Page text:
Exercise will definitely help, diet as well, but I think you should also discuss this issue with a psychologist and maybe get some therapy. The biggest problem is not in your body, but in your brain. If you stick to diet, you will succeed, but giving up an addiction is never easy.

Fuzzy12
04-02-14, 11:03 AM
It's all mindset. You got to want it. If you want it, do it. Go on a diabetic diet. I dropped 30 pounds in 2 1/2 months. Prediabetes scared me so I took action.

I wish it was that simple. Maybe for some people it is, for many others it isn't and telling them that they just don't want it enough can often induce feelings of guilt and shame... which in my case just makes me want to eat more. :rolleyes:

Seeing a nutritionist is a very good idea. You can't eat more healthily if you don't know what "healthy" means.

Most compulsive eaters, I guess, are emotional eaters and food can be a very powerful emotional tool. Do you know what triggers your desire to eat when you are not hungry? You mentioned boredom, is there anything else? Do you eat when you are tired, when you are stressed or upset or angry? How do you feel before you eat when the urge hits, during eating and after eating? It might help getting therapy or counselling for your emotional issues (if you have any).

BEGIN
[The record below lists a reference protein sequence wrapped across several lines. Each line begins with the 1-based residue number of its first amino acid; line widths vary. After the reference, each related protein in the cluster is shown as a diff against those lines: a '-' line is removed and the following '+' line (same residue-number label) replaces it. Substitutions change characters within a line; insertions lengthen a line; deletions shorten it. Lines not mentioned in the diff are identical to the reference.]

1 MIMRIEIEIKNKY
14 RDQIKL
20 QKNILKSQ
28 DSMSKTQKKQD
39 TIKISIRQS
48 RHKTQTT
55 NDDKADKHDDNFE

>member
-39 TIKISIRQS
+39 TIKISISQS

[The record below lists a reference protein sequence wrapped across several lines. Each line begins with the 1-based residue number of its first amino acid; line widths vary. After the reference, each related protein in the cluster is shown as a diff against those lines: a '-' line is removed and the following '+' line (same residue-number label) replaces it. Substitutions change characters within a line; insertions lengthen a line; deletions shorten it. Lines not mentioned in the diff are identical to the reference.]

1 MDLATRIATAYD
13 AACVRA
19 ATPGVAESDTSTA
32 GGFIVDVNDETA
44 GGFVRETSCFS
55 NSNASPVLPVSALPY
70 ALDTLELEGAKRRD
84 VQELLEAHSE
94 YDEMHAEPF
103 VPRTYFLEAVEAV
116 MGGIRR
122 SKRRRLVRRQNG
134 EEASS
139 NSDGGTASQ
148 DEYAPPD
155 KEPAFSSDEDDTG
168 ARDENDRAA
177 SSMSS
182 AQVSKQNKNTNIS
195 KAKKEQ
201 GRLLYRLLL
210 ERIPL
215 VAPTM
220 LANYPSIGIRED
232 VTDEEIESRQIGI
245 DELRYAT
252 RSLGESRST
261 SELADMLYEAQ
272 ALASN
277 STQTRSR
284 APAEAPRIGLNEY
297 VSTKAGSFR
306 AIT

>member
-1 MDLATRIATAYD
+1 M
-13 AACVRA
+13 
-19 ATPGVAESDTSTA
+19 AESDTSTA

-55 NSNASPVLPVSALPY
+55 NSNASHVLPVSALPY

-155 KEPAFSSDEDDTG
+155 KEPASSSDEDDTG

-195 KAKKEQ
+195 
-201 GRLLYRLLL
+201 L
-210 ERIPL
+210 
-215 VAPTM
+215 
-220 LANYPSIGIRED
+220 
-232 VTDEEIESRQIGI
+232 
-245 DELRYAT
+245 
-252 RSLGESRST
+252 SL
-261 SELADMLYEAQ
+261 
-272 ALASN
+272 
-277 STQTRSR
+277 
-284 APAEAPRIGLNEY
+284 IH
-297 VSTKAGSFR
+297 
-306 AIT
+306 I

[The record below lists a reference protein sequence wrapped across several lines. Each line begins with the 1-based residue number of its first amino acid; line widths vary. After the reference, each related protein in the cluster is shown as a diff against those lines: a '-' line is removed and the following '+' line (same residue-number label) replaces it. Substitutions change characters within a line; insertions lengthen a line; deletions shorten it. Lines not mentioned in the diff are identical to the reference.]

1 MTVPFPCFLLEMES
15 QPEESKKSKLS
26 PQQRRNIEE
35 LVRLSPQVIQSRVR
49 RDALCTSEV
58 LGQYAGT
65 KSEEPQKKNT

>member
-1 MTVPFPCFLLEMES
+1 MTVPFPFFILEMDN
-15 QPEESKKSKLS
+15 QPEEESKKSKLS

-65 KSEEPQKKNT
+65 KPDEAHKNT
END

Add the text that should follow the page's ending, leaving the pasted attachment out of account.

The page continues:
Regarding boredom, I guess an initial step would be to alleviate the boredom or to find healthier ways of dealing with it. What do you enjoy doing? When you are bored is there anything else you can do apart from eating?

Besides the emotional issues here are a few things that help me:

1. Fibre. Lots and lots of fibre (just make sure you drink plenty of water as well and increase your fibre intake gradually to avoid problems with your digestion). Fibre releases a steady stream of energy and it keeps you full and satiated without feeling tired. Good sources of fibre are oats (and other cereals), beans, flax seeds (this has worked wonders for me..you can just add a few tea spoons of ground flax seeds to your breakfast every day or any other meal. An added advantage is that it's high in omega 3), and any complex carbs

2. Replace all simple carbs with complex carbs (so for example, brown wholewheat bread instead of white bread, brown rice/pasta instead of white rice/pasta, etc.)

3. Replace sugary drinks with water or herbal tea

4. Drink plenty of water

5. Always have healthy snacks (like fruits) around and try to avoid keeping unhealthy snacks around you. Apples are brilliant. Not only are they super healthy but they are also fairly low in calories and very satiating.

6. Don't crash diet. They don't work and take a huge emotional toll. Don't plan any diet that you can't stick to long term. Make gradual small changes over time.